It goes for most creative work – even cooking, you can keep going, adding more seasoning, stirring this way and that, changing the presentation as well as the content. Likewise with art in all its forms – another brush stroke here, an extra shave of the plane there, more this, less that. And so it goes with writing: more words, fewer, different order, wider vocabulary.

Recently, I ‘finished’ a major re-write of what I hope will eventually become a published poetry collection. I have sifted through my favourite poems and come up with about 75 that I think are now complete. That was after the Masterclass with Carol Ann Duffy and Gillian Clarke last month (which I’ve burbled on about at length elsewhere on this blog).

I’ve now done enough workshops, classes and creative writing group sessions to think I might have finally got it (whatever ‘it’ is). Anyway, I’m starting to hawk my collection around the various poetry publishers. Shouldn’t take too long – hardly any of them accept cold calls (aka open submissions).

Then what? I shouldn’t expect failure, but I did consider trying the WB Yeats route. His sisters printed and hand-bound the early editions of his first published poetry. But there’s something in me that eschews self-publishing – I need that third-party validation thingy all the time. And anyway, I don’t have enough artistic sisters to take on the hand-crafted publication of my work.

Back to never being finished. I have just heard that I have taken third prize in the Oliver Goldsmith Festival Poetry Prize, which is another rather nice accolade, although the poem, ‘Concentric Circles’, is one of those that never seems to be finished. Every time I look at it, I change something, although clearly I thought it complete enough to enter in a competition.

I’m also trying to find a suitable title for my soon-to-be-published (!) collection. Another moveable feast – it has a different title every time I think about it, not least because it’s hard to categorise.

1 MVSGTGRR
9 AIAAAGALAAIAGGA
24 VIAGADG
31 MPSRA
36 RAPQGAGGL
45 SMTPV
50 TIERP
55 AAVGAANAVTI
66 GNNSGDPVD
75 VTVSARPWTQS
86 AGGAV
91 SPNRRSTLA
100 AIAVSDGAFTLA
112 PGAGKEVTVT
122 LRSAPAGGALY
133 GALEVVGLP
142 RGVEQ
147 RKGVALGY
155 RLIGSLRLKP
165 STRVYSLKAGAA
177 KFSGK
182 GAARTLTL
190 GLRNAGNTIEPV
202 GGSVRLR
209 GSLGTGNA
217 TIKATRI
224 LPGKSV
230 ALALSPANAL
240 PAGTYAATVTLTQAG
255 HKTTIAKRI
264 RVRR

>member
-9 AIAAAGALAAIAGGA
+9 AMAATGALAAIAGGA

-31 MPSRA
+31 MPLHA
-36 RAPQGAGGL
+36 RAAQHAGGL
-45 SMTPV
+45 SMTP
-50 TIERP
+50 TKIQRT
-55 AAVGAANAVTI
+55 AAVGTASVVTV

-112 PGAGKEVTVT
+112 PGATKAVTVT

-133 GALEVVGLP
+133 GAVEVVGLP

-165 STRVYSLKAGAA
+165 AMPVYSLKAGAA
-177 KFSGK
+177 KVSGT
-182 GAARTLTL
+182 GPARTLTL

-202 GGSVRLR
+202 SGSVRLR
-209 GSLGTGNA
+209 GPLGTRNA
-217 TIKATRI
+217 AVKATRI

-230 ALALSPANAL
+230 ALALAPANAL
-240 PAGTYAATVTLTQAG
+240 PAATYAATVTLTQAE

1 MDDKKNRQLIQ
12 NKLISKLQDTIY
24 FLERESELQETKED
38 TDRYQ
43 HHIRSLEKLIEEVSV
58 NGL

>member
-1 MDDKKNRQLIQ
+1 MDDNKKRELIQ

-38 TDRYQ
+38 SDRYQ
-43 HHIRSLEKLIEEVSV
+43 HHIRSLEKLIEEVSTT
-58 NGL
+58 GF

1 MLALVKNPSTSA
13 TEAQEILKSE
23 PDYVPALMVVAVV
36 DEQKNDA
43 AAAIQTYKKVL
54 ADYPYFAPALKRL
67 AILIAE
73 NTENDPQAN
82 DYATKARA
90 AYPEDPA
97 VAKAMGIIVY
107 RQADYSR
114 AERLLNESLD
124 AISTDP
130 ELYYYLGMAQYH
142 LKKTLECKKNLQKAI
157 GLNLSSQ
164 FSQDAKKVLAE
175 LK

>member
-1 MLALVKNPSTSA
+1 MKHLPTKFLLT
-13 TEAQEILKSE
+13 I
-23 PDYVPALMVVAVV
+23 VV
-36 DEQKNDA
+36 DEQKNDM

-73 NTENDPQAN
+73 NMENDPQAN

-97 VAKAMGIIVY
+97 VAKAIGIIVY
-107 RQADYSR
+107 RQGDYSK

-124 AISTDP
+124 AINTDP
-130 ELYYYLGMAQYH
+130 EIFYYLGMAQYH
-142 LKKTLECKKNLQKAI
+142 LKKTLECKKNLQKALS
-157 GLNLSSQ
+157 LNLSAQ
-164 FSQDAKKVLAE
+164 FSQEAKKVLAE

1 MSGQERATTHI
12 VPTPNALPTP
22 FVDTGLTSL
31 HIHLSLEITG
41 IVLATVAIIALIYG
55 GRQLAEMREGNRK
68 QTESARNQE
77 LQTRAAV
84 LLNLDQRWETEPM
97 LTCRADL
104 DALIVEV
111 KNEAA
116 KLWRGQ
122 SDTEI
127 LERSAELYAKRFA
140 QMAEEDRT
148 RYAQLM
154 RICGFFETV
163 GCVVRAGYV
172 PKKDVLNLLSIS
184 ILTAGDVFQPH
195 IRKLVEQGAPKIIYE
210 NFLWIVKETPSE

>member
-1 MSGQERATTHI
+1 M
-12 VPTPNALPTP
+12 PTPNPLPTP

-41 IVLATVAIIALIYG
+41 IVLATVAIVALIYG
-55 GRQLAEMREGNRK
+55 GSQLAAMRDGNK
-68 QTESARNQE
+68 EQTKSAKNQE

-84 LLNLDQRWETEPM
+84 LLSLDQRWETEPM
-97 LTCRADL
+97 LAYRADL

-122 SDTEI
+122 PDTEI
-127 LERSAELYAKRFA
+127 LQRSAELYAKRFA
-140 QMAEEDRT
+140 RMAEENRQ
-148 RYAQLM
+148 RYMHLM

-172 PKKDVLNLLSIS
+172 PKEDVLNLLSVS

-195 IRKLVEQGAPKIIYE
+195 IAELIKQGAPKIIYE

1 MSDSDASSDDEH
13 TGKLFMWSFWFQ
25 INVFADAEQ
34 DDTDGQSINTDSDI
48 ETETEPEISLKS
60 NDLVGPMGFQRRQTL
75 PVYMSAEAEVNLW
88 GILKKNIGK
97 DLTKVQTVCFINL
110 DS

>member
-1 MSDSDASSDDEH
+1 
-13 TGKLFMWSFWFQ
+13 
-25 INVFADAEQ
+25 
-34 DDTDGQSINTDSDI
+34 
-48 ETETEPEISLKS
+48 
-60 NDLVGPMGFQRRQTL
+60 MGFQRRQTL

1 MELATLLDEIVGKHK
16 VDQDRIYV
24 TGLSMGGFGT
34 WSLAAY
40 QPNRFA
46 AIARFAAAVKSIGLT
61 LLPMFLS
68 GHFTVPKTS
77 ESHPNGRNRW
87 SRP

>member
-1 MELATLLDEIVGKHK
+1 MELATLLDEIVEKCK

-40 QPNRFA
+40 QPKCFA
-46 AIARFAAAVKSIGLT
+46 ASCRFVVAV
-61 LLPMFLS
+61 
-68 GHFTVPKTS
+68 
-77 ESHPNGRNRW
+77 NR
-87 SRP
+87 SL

I heard Don Paterson, the poetry editor of Picador, talking at Poetry Ireland in  Dublin last month, and was greatly encouraged by his attitude to themed collections. Mine doesn’t have a theme – I write about life as I know it, the world around me, my family and other animals, that sort of thing.

‘Concentric Circles’ is a poem about a bachelor farmer. Living in rural Ireland that subject pops up every now and then, as do the themes of memory loss, aging parents, adult children, the cruelty of nature, life, love,  and the general desperation involved in being human.

Dead hares, jilted lovers, superstitions, refugees, hurricanes, home-made wine, care home smells, punctuation, Irish Diaspora, fossils, the River Liffey, Christmas excesses, horseflies, filial ties,  ecologically-sound fruit salad, sibling rivalry, parental approval, summer barbecues, the displaced and dispossessed, magpies, artisan baked bread, fur coats, spitting alpacas – there’s a lot of stuff mentioned in my poems.

But not really a thread running through which I could use to sew them together into a themed collection.

And then there’s the title. The title? Oh heck! Forget the finishing – where on earth do I start?

PS I give you a picture of Chess, the unfinished cat (he has no tail) for want of any better illustration

May Day, May Day? Can’t Remember…

I nearly forgot to boast about my recent win at Strokestown Poetry Festival – I took first prize in the Roscommon Poets’ Prize, a competition in which I came third the previous two years. That was certainly a good start to May!

Of course I’m delighted. The poem is about memory, a theme that keeps coming up to bite me on the bum, to remind me what to write about when I’m stuck for ideas. You can read it here.

The competition was judged by a friend of mine, Sligo poet Jessamine O’Connor, who would know my style and usual themes (my elderly mother crops up a good deal, and fanciful broken love affairs). So after almost not entering at all because it felt kind of awkward, I went ahead anyway and wrote something new and different. It was one of those poems that arrived on the paper pretty well fully formed. No idea how that works, I’m just happy to go along with it.